Every Shopify store should have these pages

by Michael P. Hill

Every Shopify store should have these pages

Everyone knows the importance of strong product pages in a Shopify theme — but there are some other key pages that every Shopify store should have — and for good reason.

‘Page’ pages in Shopify themes

First, a point of clarification: This blog post is referring to the pages you create under Sales Channels > Online Store > Pages.

It can be a bit confusing to reference these types of pages since, technically, Shopify stores can have hundreds or even thousands of pages — many of which are generated by Shopify using the information you input. These include product pages, collection pages, blog pages, and blog post pages.

Sometimes, to avoid confusion with these other pages, the duplicative label “page pages” is used. From this point on, however, unless I refer to a specific type of page, I’ll be referring to a “page page.”

Using pages in Shopify themes

The main purpose of Shopify’s pages feature is to build internal pages on your site. These pages are typically more informational or “static” compared to product and collection pages and may not change as frequently.

However, every Shopify store should typically have at least these three pages:

  • About Us: Sometimes referred to as “our story” or other similar names, this page explains more about your company and brand and the products and services you sell.
  • Contact: This page provides contact information, whether it be a phone number, email, physical address, social media links or a contact form. In general, the more contact info you can include the better.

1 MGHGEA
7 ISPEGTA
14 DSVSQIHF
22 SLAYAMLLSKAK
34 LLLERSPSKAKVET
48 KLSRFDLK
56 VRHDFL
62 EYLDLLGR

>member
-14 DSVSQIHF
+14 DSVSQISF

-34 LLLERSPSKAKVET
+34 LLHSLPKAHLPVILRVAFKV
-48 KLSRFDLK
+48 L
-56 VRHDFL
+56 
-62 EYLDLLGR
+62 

• Policies: Most stores should have at least a terms and conditions page as well as a privacy policy. These pages are essential to operating your business and may be required in some jurisdictions.

In addition to protecting yourself legally, these pages play a huge role in making your Shopify store look legitimate and not a “fly by night” operation.

Although most users won’t read this “boring legal stuff,” it’s still good to have it in place to protect yourself and, in some cases, just seeing these links and a detailed policy spelled out can build confidence in a shopper on the fence from buying from a brand they aren’t familiar with.

Of these three types of pages, the “about us” page is probably the most flexible.

Even if you are a small operation, you can still build an eye-catching and professional “about us” page:

  • The use of high-quality photography makes your page look professional and shows you’re serious about running an online store.
  • If you’re a solo entrepreneur, there’s nothing wrong with showcasing that — and using it to your advantage. In these cases, your “about” page can be a great way to introduce your personality and why you sell the products you do. 
  • Leverage this opportunity to share your company's "image" with customers — this may make them more likely to purchase from you if your brand is in line with their own tastes and values. 
  • About us pages can also focus more on your products — such as what problems they solve, how they are made, and what materials you use.

Other pages your Shopify store should have

In addition to the three “must have” pages — there are numerous other pages that, depending on what you sell and your industry, are very important to include:

  • Shipping page: Assuming you’re selling physical products online, many people will want to know how and how fast your items are delivered, so having a page that outlines this can be helpful.
  • Returns page: This page probably should be on the “must have” list, but since not all Shopify stores sell items that can be returned, I’m putting it here. Use this page to clearly outline your return policy — even if your policy is no returns (though it’s often a good idea to explain why you don’t accept returns, whether it’s because your products are made on demand or are perishable). You’ll also want to clearly outline your returns process — do customers need to pay for return shipping or get an RMA number?